Simone has been living with epilepsy for 33 years. Here she shares her experiences, challenges faced and how she has overcome them.
I started taking seizures when I was 13 years old and have lived with this for 33 years. I remember my first seizure like it was yesterday. It was a school holiday in February, the first we had, I was at home with my family.
My sister screamed and hid behind the couch with my cousin. My Dad called an ambulance. When I came round I was confused, tired and asked why me.
At the age of 13, I wasn’t the most confident so didn’t want to tell anyone. My main concerns were if I would be able to still do gymnastics as this was my life and take part in sports as that was my identity.
When diagnosed I had tonic-clonic seizures. I used to take my seizures just after I woke up. However, about 10 years ago they changed to mostly at night while I sleep.
The seizures in the morning took me out for a day and left me with a bitten tongue and some injuries, the worst of which was a split head.
At night, it is just bladder control but depending what time I take the seizures depends on if it takes me out for the rest of the day.
I have faced quite a few challenges having epilepsy between work, school and home. I think the hardest one was when I was choosing my career at school.
Initially, I wanted to be a PE teacher in primary school but due to my epilepsy, I could only do this in a special needs school.
As a result, I ended up training to be a chef but ending up working for the banking industry.
I know that the more comfortable I became with my epilepsy the more confident I became at educating people about what it feels like and how to help me.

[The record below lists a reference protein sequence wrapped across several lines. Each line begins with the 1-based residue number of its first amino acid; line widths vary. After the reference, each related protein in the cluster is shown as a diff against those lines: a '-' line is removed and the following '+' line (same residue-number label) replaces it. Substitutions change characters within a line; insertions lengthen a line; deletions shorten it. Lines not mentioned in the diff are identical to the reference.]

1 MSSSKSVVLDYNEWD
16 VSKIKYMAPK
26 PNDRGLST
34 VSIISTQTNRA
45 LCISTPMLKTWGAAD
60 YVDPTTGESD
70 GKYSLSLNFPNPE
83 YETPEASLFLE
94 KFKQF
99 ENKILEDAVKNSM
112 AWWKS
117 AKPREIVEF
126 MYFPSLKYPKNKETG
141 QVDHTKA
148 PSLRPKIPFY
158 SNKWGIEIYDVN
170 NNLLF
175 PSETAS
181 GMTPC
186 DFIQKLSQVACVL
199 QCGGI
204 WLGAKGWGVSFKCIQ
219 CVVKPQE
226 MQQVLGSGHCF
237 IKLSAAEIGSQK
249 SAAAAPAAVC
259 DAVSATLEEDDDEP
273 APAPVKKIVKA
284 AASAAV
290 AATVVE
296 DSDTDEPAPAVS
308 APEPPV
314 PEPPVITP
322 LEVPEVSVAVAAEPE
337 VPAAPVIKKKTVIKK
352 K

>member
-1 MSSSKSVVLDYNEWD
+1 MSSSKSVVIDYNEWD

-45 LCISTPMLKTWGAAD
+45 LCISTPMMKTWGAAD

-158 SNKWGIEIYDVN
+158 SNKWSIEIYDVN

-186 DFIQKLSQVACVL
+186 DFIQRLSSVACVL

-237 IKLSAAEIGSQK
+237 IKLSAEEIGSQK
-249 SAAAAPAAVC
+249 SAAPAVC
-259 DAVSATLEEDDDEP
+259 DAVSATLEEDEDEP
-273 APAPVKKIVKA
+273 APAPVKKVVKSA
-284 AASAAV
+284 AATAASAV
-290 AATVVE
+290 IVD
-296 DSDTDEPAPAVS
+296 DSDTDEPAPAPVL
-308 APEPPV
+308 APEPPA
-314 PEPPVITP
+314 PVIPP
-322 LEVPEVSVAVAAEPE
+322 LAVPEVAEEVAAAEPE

I have had many changes to my epilepsy. Some that were not noticed when diagnosed and some that have recently started as my body changes.
In my 33 years of experience, I think that epilepsy has become more recognised and understood. However, most people that have epilepsy never know their trigger, but to this day I have friends and work colleagues that all of a sudden become experts and think they know my trigger.
Epilepsy does not define you
If I was to give people that are diagnosed with epilepsy a piece of advise that I never got, it would be to communicate and educate others and remember nothing will stop you doing and trying anything.
Epilepsy does not define you. It’s just a part of who you are.
I do feel lucky that my work does recognise epilepsy as a disability and support me fully. Especially, in this period of uncertainty and working from home, my boss is happy to take my call if something is not quite right and just to check in on me.
I do find it funny at the moment as I am going through premenapause. As a result of heat I find I twitch which can cause my mouse to fly across the room. With a loving family and wonderful friends you can still lead a fulfilling life whilst living with epilepsy.
If you would like to share your experiences of living with epilepsy, please email David Coates our Communications Officer on email@example.com or call 0141 427 4911.